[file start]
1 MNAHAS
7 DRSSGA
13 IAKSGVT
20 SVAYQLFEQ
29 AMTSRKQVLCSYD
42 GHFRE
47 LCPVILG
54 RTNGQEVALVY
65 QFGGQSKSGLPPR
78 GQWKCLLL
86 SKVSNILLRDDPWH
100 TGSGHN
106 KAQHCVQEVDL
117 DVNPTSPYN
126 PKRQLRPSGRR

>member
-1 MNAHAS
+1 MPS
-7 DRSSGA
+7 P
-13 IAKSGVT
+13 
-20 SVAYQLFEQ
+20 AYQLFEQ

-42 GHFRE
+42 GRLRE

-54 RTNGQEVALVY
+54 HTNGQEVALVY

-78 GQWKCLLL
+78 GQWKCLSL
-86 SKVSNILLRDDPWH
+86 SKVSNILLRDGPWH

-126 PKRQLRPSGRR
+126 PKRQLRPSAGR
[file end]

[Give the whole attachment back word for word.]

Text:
1 MNAHAS
7 DRSSGA
13 IAKSGVT
20 SVAYQLFEQ
29 AMTSRKQVLCSYD
42 GHFRE
47 LCPVILG
54 RTNGQEVALVY
65 QFGGQSKSGLPPR
78 GQWKCLLL
86 SKVSNILLRDDPWH
100 TGSGHN
106 KAQHCVQEVDL
117 DVNPTSPYN
126 PKRQLRPSGRR

>member
-1 MNAHAS
+1 MPS
-7 DRSSGA
+7 P
-13 IAKSGVT
+13 
-20 SVAYQLFEQ
+20 AYQLFEQ

-42 GHFRE
+42 GRLRE

-54 RTNGQEVALVY
+54 HTNGQEVALVY

-78 GQWKCLLL
+78 GQWKCLSL
-86 SKVSNILLRDDPWH
+86 SKVSNILLRDGPWH

-126 PKRQLRPSGRR
+126 PKRQLRPSAGR